Russia Ukraine: Economic shockwaves in Russia as US responds to invasion


Russia’s invasion of Ukraine has sent shockwaves through financial markets around the world as stock markets plunge.

The Russian stock market plunged and the ruble slumped to its lowest level since President Vladimir Putin ordered the invasion of Ukraine.

The military action sent economic shock waves around the world.

Global stocks fell on Thursday and oil prices crossed the $100 mark for the first time in more than seven years.

Asian, European and American stock markets plunged.

The Australian equity market plunged $73 billion yesterday. The ASX is expected to open lower today, with futures down 3%.

Follow our live coverage of the Russian-Ukrainian conflict here

Frankfurt and Paris lost up to 5% for part of the trading session as investors fled risky stocks.

Gold, a safe haven in these troubled times, climbed to over US$1,923 an ounce.

Over $150 billion has been wiped from the Russian stock market. The MOEX Russia index fell off a cliff. It is down about 50% from its October high.

The market capitalization of Russia’s largest bank Sberbank has almost halved.

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Bloomberg reporter Tracy Alloway noted, “Russian assets are quickly becoming untradable.

Meanwhile, shares of Russian metal giants Polymetal and Evraz fell 38% and 30% respectively in London.

The cost of insuring Russian debt against default has also skyrocketed. The Bank of Russia has announced its intention to intervene in the foreign exchange market.

Yesterday, the United States, the European Union and Australia imposed new economic sanctions on Russia.

Latvian Prime Minister Krisjanis Karins described Russian President Vladimir Putin as “a deceived autocrat creating misery for millions of people”.

US President Joe Biden announced tough new sanctions this morning. But he did not pull the trigger on what some consider his most powerful economic weapon: cutting Russia off from SWIFT, which is used to facilitate financial transactions between banks around the world.

The price of oil is skyrocketing

After weeks of warnings from the United States and other powers, Russian President Vladimir Putin ordered a full-scale offensive against his neighbor, infuriating world leaders and pledging to tighten sanctions against Moscow.

The price of oil has since exploded.

European benchmark Brent prices briefly topped $105 a barrel for the first time since 2014. Aluminum and wheat rose to record highs on fears over output from the top Russian exporter.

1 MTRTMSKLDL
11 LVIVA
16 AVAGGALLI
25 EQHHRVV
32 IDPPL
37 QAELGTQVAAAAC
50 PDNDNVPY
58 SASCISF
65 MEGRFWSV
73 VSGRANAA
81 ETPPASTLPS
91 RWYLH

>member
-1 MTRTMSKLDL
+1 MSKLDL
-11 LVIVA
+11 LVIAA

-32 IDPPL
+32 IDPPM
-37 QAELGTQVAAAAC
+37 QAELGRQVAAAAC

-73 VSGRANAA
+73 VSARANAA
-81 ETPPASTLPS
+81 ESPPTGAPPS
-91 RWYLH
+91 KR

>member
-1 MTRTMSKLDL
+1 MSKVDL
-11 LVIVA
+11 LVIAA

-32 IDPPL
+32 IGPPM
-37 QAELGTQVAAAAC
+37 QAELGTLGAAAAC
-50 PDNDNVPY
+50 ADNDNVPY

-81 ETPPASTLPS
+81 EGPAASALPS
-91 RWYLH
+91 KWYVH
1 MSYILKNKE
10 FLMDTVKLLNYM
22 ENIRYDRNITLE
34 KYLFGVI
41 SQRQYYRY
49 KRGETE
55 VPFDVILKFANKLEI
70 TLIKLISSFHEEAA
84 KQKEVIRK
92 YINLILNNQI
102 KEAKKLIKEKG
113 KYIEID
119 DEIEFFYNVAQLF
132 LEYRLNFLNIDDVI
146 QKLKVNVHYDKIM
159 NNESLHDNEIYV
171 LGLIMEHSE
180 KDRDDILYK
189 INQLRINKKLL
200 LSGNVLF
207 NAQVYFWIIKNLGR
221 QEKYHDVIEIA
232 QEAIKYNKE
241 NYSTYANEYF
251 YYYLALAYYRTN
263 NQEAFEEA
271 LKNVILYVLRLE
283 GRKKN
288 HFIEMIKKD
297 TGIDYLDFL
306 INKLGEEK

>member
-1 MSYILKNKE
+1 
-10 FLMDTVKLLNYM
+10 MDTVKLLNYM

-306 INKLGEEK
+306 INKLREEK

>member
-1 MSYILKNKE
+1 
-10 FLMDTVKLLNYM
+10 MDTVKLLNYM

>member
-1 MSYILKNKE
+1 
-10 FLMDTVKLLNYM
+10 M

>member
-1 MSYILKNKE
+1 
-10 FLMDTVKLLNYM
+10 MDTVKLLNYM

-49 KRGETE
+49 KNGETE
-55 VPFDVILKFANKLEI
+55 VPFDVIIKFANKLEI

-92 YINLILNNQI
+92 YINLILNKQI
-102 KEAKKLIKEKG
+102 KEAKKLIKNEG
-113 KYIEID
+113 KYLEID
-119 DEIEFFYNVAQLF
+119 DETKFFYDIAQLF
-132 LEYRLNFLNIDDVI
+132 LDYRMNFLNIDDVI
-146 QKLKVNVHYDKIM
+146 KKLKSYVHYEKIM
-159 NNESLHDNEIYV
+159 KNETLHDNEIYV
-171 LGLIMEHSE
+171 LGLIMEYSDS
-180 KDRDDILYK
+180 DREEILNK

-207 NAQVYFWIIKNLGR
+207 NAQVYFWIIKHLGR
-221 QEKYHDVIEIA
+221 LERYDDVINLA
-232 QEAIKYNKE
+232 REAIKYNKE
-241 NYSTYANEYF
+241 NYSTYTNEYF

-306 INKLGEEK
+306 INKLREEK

Petrol prices in Australia are already high, reaching nearly $2 a liter in many places – and they are set to rise.

“The latest twist from the Russia-Ukraine crisis is expected to keep commodity prices high in the weeks and months to come,” analysts at Capital Economics said.

“And if the situation escalates into a bigger and wider conflict between Russia and the West, commodity prices could rise further from here.”

Biden announces tough sanctions

Russia was hit this morning with new painful sanctions.

The measures target Russia’s two largest banks, which will have their assets frozen and cut off from US dollar transactions, while state-owned energy giant Gazprom and other big companies will be unable to raise funding in Western markets.

“This is going to impose a significant cost on the Russian economy, both immediately and over time,” US President Joe Biden said in a speech at the White House.

However, the sanctions fell short of what some observers expected, including failing to cut Russia off from SWIFT, the global messaging system used to move money around the world. .

This would have hampered the country’s ability to take advantage of the global energy market, which largely operates in US dollars.

“It’s always an option but right now it’s not the position the rest of Europe wants to take,” Biden told reporters.

But he said “the sanctions we have imposed go beyond SWIFT. The sanctions we have imposed exceed anything that has ever been done.

And Mr Biden said sanctions aimed directly at Russian leader Vladimir Putin remained an option.

“It’s not a bluff, it’s on the table,” he said in response to a question.

Russia’s Huge Cash Reserve

Moscow has taken steps to protect its economy after it was hit with sanctions from 2014 when it invaded and annexed Crimea in southern Ukraine, including by stockpiling silver and gold.

Russia’s public debt stands at just 18% of the country’s GDP, far less than most major economies, and it has foreign exchange reserves of $643 billion at the end of last week, data shows. official.

Elina Ribakova of the Institute of International Finance, a global banking association, told AFP that the stockpiling was “a very deliberate shift in macroeconomic policy to meet geopolitical ambitions”.

“They have a piggy bank that can protect them and support the economy even when there is a deficit,” she said.

IIR executive vice-president Clay Lowery said Russia would feel pain and that while some steps were missed, there was room for escalation.

“The bottom line is that these sanctions will have a significant impact on Russia’s overall economy, and average Russians will feel the cost,” Lowery, a former senior US Treasury official, said in a statement.

The sanctions target Sberbank and VTB Bank, the country’s two largest banks accounting for about half of the banking system and “$46 billion in foreign exchange transactions worldwide” every day, the Treasury said.

— with AFP

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